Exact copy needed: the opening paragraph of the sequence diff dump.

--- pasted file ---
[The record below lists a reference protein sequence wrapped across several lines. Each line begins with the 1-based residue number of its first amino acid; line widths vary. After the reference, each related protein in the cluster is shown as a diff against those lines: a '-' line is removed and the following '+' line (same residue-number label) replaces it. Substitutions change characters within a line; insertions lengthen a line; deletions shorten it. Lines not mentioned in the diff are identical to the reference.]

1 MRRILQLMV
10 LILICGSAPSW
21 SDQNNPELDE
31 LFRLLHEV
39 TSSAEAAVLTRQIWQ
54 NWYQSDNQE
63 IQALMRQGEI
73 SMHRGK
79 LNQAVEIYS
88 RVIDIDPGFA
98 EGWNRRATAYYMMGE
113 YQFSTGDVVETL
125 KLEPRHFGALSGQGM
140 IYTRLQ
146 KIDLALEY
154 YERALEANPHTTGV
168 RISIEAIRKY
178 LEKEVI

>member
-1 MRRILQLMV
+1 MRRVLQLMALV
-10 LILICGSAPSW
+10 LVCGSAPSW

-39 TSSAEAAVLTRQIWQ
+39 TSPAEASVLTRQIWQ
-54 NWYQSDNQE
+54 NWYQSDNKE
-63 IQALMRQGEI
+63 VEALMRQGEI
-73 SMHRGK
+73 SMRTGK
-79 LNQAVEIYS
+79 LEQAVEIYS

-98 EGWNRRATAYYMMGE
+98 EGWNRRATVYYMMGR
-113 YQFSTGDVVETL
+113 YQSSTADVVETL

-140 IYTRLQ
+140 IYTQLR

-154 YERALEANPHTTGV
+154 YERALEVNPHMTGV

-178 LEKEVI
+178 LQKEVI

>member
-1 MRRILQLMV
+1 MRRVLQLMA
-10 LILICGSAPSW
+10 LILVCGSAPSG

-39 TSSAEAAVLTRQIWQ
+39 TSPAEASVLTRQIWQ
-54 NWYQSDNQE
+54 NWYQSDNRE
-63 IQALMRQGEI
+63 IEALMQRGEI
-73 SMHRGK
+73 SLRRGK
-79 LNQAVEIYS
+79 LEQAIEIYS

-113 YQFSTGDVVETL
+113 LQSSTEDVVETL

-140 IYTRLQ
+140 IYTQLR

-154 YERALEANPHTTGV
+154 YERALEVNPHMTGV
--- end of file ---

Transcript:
[The record below lists a reference protein sequence wrapped across several lines. Each line begins with the 1-based residue number of its first amino acid; line widths vary. After the reference, each related protein in the cluster is shown as a diff against those lines: a '-' line is removed and the following '+' line (same residue-number label) replaces it. Substitutions change characters within a line; insertions lengthen a line; deletions shorten it. Lines not mentioned in the diff are identical to the reference.]